The COVID-19 crisis threw our world into radical disarray. In response, each of us worked quickly to establish some semblance of new routines and norms for our teaching and personal lives. But it’s hard to get a solid grip or make reliable plans when our lives seem dependent on shifting and conflicting reports, advice, and guidelines. By the time we’ve more or less acclimated to the remote teaching thing, it will be time to say goodbye to our students. And then summer will arrive. And who knows what that will bring.
Experiencing the pandemic has been like being tossed into tumultuous waves with a surfboard and little to no instruction or time to learn how to stay afloat, let alone ride the surf with grace and skill. I can practically hear your voices chiming in with all the things you can’t make better for yourself, your students, or your loved ones right now, despite your earnest wishes and best efforts.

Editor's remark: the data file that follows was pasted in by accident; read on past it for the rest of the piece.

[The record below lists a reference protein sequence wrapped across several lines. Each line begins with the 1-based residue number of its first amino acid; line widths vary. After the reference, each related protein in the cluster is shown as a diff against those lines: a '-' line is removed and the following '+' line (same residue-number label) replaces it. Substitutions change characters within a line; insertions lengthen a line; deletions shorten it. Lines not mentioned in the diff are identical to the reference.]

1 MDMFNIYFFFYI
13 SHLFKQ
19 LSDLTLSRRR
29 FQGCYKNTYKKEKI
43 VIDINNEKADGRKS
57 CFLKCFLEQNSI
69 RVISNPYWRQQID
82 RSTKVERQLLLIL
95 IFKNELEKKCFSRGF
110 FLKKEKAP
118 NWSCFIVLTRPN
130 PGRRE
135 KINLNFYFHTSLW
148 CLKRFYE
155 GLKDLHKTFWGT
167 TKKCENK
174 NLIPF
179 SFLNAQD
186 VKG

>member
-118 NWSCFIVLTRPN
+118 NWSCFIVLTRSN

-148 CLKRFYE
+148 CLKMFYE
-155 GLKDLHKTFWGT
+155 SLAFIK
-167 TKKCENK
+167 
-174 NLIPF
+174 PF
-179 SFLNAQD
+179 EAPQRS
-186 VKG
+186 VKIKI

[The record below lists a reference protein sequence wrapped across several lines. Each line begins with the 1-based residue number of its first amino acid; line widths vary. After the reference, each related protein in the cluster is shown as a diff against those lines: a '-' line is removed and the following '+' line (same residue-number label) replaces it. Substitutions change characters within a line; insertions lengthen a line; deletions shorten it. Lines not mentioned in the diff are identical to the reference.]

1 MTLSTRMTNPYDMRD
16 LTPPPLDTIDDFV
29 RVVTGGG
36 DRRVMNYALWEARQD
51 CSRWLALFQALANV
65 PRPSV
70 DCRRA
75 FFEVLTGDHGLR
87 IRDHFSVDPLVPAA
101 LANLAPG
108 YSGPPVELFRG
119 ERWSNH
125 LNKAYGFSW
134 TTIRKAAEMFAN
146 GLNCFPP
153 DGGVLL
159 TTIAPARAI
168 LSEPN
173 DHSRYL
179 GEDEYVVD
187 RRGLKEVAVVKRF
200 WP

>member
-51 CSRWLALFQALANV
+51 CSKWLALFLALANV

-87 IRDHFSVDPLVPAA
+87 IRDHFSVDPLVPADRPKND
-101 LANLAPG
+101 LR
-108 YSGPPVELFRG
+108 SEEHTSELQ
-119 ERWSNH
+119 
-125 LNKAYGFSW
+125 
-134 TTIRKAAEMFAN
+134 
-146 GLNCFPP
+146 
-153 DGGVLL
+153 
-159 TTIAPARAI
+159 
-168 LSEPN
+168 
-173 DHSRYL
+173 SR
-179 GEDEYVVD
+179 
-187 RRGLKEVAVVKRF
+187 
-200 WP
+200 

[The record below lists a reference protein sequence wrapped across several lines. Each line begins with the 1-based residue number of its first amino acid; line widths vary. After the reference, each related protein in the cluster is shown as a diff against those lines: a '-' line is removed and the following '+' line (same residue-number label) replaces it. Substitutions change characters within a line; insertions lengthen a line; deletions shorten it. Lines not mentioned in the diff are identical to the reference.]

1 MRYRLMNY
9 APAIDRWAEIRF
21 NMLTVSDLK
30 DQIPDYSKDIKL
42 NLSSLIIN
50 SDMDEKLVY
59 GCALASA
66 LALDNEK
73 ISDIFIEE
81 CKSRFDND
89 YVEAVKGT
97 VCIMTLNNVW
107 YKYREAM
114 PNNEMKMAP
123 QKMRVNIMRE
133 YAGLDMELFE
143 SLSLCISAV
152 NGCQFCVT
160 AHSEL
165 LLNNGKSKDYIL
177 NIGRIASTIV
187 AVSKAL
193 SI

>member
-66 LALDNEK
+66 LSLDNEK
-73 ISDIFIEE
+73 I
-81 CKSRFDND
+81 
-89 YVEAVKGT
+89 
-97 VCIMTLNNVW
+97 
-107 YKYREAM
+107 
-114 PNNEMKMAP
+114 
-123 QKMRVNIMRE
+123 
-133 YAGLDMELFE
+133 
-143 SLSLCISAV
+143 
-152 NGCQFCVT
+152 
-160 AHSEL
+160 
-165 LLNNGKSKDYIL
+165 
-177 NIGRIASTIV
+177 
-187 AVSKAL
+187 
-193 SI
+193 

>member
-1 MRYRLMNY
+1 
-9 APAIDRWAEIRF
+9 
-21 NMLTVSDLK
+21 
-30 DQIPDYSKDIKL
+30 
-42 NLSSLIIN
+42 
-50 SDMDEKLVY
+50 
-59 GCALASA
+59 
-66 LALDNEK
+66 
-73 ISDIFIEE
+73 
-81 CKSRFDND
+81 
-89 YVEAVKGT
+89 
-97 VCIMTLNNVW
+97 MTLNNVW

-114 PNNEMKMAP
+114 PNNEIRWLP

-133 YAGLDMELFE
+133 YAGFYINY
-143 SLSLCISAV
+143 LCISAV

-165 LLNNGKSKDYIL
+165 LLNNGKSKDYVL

But as unsettled as reality is right now, it’s still … reality. And one thing about reality is that we’re always way less in control than we generally like to tell ourselves.
Reflecting on it, we can see that this was true even pre-COVID-19. Maybe you did your very best with that student all year to help them with their reading and they did better over time … but still struggled mightily. Maybe you never planned to move away from your parents … but your partner got a job in a different state. Maybe you found out you were pregnant … with twins. (Were those tears of joy or overwhelm at the prospect? Maybe a little of both.)